The problem was the vapor barrier made the carpet have noise etc. and was not as desirable.This is what the carpet installer told me.

Now the vapor barrier is built into the pad.So even if carpet gets ruined in the future I still have the pad so save money there.



Medium_allworldrealtyJoel Owens, All World Realty
E-Mail: [email protected]
Telephone: 678-779-2798
Website: http://www.AWcommercial.com
www.AWcommercial.com 678-779-2798 [email protected]


Jeffrey C.

SFR Investor from

Aug 09 '11, 11:10 AM
1 vote


The vapor barrier sounds like a good idea to put under the pad on any wood subfloor home for just in case. I am working on a home now that the tenant snuck a dog in and it urinated on every floor in the house. This would have saved me from having to clean and seal all the floors before putting in new flooring.

I use a ceramic vinyl tile product from HD that is peel and stick and uses grout for laundry rooms. It looks just like real ceramic tile, even to the touch you can't tell once the grout is in because it has ceramic dust in the tile. I used the sanded caulking grout for one small laundry closet and an epoxy grout for this last room so it's completely waterproof. Some tips, set the boxes in the sun a few hours before use to soften the glue so it sticks better. You have to work really fast with the epoxy or it will harden on you before you can finish. Do not empty the water buckets you use to clean the tile with after grouting in the sinks or tub because it will harden in them even diluted 1000% 

I may use this in the future for kitchens with a regular grout with flex agent if it holds up to these wet areas.      



Jon Holdman Moderator

SFR Investor from Wheat Ridge, Colorado

Aug 09 '11, 11:28 AM


Joel, are these high-end rentals? If so, and carpet is expected, perhaps it makes sense. But it takes a beating. I've ripped out carpet that was less than three years old and it was totally trashed. It was pretty cheap carpet, but the problems was stains and burns. Unless your market demands this, I think carpet is the worst possible flooring for a rental.

I'll have to have to look at this peel and stick ceramic vinyl tile. I am very skeptical of these peel and stick products. If you're going with vinyl tile, consider CVT (commercial vinyl tile). That's the thick stuff used in commercial buildings. It holds up much better.



Jon Holdman, Flying Phoenix LLC


Joel Owens Moderator

Commercial Real Estate Broker from Canton, Georgia

Aug 09 '11, 11:52 AM


These buildings are 30 years old.

Old buildings in an A location. It is one of the best locations in the state for demographics and schools.

This area is prime from redevelopment in a few years for a commercial project. My hold time is estimated at 2 to 5 years before I trade up to another property.Either sell to another apartment owner or a developer who will tear down for their new build project.

An assisted living facility would be perfect because of the median income and demographics of the area.

I could just tile the whole thing.In the front where the dining room is on the vacants the fake vinyl wood floor has been eaten up by the previous tenants.

This is why I feel tile would work best.The contractor said to have an extra box stored and then if one tile brakes etc. it's easy to replace one by one.

Just didn't know if upstairs in the bedroom tile would work or if the tenant wouldn't tolerate it.I know many tenants have small kids and even with an area rug prefer carpet in the bedrooms.

I want durability but at the same time don't want to deter renters so it has to be a balance of durability and tenants needs to get them to rent from me.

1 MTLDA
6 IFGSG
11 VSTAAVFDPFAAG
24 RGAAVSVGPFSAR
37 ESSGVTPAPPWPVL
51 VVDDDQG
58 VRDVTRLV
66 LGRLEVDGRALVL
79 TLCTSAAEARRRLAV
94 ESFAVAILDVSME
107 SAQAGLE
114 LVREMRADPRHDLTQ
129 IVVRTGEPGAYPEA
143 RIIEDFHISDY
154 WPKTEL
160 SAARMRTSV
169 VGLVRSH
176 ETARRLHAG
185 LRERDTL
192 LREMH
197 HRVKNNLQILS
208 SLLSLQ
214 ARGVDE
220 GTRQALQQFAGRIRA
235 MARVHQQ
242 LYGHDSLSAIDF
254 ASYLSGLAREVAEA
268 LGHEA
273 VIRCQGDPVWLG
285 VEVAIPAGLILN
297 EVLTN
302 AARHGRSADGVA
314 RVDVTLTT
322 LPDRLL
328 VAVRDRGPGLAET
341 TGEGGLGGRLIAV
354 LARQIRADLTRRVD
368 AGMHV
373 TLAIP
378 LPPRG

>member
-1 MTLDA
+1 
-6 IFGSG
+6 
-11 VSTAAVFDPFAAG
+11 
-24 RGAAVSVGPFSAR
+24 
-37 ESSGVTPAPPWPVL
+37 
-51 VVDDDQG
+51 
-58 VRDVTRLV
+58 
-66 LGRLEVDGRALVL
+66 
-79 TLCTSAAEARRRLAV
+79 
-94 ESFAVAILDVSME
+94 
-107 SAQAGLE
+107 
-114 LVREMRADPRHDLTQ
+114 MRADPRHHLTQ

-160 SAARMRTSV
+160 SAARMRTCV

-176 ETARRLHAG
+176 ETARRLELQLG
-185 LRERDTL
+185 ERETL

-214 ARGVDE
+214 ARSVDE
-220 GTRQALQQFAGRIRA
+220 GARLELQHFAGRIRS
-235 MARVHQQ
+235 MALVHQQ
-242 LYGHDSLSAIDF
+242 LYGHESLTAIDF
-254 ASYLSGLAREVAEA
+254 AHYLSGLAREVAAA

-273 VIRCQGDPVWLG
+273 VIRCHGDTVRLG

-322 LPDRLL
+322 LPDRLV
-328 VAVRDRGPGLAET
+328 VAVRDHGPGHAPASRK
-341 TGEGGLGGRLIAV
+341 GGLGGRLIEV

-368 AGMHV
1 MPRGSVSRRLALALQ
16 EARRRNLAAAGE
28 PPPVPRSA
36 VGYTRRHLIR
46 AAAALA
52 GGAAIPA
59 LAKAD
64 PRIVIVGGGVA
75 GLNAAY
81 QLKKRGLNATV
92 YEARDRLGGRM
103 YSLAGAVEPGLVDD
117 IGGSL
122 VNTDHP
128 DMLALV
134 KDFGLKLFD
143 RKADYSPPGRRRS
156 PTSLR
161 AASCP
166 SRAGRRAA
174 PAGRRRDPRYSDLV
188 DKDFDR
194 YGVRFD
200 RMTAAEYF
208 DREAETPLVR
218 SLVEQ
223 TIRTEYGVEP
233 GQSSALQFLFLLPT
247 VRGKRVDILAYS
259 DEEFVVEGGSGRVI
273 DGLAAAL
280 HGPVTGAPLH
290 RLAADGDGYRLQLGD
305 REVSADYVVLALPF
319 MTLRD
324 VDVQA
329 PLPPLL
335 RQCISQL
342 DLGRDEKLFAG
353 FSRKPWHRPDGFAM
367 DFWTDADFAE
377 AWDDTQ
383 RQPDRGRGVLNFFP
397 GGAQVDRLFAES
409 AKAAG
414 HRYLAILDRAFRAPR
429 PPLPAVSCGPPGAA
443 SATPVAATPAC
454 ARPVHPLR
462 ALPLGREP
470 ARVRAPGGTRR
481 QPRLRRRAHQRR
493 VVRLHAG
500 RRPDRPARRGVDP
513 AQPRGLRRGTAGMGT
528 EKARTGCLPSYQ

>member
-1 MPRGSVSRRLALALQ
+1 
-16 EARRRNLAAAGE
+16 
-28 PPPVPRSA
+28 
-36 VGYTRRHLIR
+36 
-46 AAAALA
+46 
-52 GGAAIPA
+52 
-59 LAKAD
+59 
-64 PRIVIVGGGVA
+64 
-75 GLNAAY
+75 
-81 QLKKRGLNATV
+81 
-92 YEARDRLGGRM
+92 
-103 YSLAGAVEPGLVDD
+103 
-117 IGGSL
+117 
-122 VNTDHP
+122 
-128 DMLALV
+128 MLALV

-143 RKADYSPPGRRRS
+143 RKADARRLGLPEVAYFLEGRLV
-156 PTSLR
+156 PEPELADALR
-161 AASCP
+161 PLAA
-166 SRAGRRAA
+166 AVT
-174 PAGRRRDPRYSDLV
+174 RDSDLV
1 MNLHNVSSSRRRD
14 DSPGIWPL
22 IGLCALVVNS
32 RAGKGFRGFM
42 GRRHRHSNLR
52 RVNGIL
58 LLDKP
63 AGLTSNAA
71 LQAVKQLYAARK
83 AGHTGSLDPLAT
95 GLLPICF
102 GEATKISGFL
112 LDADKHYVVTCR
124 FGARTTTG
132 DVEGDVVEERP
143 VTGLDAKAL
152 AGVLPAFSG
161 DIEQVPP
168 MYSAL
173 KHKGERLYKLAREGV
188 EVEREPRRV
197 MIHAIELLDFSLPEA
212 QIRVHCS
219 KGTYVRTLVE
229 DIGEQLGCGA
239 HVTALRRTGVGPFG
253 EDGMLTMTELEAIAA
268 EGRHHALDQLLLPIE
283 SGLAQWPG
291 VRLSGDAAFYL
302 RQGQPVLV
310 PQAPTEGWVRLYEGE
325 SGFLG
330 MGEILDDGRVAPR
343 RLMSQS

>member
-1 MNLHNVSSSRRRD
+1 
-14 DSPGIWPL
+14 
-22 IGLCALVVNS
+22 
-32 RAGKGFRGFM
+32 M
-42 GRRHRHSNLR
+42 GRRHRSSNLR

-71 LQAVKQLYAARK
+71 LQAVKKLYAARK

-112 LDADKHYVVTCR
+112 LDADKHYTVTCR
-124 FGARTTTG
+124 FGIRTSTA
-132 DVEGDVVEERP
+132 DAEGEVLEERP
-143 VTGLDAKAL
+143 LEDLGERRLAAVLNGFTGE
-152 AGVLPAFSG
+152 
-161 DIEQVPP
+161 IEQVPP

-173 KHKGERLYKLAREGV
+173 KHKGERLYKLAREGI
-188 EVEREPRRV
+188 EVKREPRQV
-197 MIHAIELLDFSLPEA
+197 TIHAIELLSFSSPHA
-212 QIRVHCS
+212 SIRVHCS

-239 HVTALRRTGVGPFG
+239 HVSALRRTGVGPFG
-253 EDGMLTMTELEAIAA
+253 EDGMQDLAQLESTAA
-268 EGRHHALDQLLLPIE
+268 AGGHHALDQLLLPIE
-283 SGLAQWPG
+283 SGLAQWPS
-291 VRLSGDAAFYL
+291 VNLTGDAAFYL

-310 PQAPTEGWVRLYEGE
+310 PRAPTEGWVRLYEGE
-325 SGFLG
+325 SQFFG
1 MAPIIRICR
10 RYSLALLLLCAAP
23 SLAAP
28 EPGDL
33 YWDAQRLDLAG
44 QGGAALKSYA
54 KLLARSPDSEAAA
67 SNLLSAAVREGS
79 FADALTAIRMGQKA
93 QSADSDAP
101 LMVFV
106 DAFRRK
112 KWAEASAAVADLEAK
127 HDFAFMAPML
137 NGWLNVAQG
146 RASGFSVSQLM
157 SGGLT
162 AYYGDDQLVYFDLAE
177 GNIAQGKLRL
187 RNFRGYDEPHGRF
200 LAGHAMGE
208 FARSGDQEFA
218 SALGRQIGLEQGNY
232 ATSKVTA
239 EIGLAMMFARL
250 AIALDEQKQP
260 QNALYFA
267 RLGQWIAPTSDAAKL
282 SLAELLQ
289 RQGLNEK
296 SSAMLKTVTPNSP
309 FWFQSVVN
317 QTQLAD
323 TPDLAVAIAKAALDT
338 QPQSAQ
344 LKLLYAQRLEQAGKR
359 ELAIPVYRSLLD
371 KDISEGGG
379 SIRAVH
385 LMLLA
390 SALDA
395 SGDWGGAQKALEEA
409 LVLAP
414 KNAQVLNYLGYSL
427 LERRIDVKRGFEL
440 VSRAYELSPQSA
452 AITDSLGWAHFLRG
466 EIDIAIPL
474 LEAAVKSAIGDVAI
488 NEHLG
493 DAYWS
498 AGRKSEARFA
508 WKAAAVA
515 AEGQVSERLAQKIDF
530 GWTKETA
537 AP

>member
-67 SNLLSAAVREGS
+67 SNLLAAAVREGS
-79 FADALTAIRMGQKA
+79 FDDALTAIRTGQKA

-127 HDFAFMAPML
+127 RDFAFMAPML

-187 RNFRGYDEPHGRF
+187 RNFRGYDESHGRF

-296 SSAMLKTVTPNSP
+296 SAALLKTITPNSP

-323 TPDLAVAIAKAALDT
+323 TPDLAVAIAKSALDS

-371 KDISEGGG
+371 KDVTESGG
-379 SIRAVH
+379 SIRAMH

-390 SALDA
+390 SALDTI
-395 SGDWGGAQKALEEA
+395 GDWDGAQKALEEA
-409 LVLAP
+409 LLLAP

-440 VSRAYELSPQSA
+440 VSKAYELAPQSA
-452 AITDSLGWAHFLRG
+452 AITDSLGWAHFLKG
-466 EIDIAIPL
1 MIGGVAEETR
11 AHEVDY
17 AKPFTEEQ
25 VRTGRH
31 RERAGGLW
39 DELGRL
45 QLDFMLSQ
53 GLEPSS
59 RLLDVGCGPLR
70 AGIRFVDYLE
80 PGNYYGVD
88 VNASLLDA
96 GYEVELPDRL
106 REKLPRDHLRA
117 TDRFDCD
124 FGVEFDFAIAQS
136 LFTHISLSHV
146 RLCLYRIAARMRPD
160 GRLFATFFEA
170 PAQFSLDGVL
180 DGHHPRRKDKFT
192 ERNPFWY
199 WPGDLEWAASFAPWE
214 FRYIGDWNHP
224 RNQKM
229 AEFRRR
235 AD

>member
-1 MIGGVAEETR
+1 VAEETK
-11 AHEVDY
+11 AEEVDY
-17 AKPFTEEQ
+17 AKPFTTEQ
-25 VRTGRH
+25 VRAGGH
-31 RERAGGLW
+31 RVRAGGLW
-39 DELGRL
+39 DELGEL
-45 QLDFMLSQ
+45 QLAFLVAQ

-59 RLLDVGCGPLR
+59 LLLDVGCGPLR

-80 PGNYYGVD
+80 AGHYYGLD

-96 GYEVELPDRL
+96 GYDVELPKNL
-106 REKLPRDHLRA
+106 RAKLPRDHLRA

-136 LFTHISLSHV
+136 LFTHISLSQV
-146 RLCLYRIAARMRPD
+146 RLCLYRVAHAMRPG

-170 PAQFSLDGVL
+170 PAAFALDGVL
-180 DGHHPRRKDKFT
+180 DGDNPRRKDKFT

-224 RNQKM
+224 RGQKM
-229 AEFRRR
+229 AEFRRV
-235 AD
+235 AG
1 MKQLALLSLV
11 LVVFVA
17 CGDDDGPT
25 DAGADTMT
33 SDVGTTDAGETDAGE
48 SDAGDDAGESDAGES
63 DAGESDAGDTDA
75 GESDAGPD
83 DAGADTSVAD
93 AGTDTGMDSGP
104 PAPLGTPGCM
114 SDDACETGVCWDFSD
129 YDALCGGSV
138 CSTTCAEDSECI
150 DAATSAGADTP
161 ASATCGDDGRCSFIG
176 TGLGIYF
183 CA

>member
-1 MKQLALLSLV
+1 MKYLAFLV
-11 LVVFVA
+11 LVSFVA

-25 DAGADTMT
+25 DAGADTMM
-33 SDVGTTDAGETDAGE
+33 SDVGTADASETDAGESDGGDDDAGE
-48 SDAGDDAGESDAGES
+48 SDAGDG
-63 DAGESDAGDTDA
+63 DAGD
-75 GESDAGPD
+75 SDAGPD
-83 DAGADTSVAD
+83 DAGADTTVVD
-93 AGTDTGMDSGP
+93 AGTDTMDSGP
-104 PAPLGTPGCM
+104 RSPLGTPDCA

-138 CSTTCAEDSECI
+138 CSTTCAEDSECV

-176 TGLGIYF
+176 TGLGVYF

Thanks for the discussion as I think this topic is great info and food for thought.



Medium_allworldrealtyJoel Owens, All World Realty
E-Mail: [email protected]
Telephone: 678-779-2798
Website: http://www.AWcommercial.com
www.AWcommercial.com 678-779-2798 [email protected]


James Martin

Residential Real Estate Agent from Memphis, Tennessee

Aug 09 '11, 01:26 PM
2 votes


I would stay away from laminate and peel n stick floors. Laminate is great for abuse and looks, but its' enemy is water. It will buckle with just a small amount of sitting water. The peel and stick never sticks or hold up to traffic and creates a trip hazard. The VCT is a commercial grade product about an 1/8 inch thick and glues down with a commercial glue. It looks cleans and I buy very cheap rugs from differ places in town found in their over stock products. I will put a rug in the living room of each unit just to warm it up a bit. I pay about $20 a rug for a 10x12. I tile every room with VCT. This saves me alot of money when I have turn around, I just mop and go!



Joe Delia

Residential Real Estate Agent from Rochester Hills, Michigan

Aug 09 '11, 03:17 PM


Picking up two section 8 properties. Carpet is trashed as expected. Thinking of going the peal and stick route. Any suggestions?


Updated: 08:23PM, 08/09/2011

correct spelling for peel.

Edited Aug 9 2011, 20:23


Joel Owens Moderator

Commercial Real Estate Broker from Canton, Georgia

Aug 09 '11, 07:14 PM


Just thought about this as well.What about staining the concrete slab floor on the main level and then buying 2 area rugs one for the dining room and one for the living room??



Medium_allworldrealtyJoel Owens, All World Realty
E-Mail: [email protected]
Telephone: 678-779-2798
Website: http://www.AWcommercial.com
www.AWcommercial.com 678-779-2798 [email protected]


Greg B. Donor

Real Estate Investor from Texas

Aug 09 '11, 07:40 PM


Absolutely no carpet in any of my rentals. Most have vinyl, some have stained cement. When carpet is present I can see the prospective tenants radar go up. They are looking for stains, smells, insects, etc. Most have requested new carpet and walk when I say no. I don't have the same problem without carpet.

Good luck Joel. Sounds like you are moving right on with your new project.



George P.

Real Estate Investor from ..., Michigan

Aug 10 '11, 08:07 PM
1 vote


greg, because of your warm location,i can see why you would not want carpet.

but carpet up here is almost expected.

rusty, post a link for the resilient vinyl flooring. i am curious to see it.



Greg B. Donor

Real Estate Investor from Texas

Aug 10 '11, 08:47 PM


Never thought about the northern climates. It's a cool 105 here. Learned something new. Thanks George.